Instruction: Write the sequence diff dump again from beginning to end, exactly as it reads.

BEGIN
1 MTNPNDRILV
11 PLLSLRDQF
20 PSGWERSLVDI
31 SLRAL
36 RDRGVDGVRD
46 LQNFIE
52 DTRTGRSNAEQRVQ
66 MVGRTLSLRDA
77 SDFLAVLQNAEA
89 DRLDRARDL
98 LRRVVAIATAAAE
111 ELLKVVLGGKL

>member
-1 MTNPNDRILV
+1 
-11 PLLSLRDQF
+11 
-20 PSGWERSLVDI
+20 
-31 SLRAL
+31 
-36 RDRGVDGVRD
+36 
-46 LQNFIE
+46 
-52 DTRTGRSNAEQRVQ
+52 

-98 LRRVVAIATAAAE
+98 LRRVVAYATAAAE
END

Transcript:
1 MTNPNDRILV
11 PLLSLRDQF
20 PSGWERSLVDI
31 SLRAL
36 RDRGVDGVRD
46 LQNFIE
52 DTRTGRSNAEQRVQ
66 MVGRTLSLRDA
77 SDFLAVLQNAEA
89 DRLDRARDL
98 LRRVVAIATAAAE
111 ELLKVVLGGKL

>member
-1 MTNPNDRILV
+1 
-11 PLLSLRDQF
+11 
-20 PSGWERSLVDI
+20 
-31 SLRAL
+31 
-36 RDRGVDGVRD
+36 
-46 LQNFIE
+46 
-52 DTRTGRSNAEQRVQ
+52 

-98 LRRVVAIATAAAE
+98 LRRVVAYATAAAE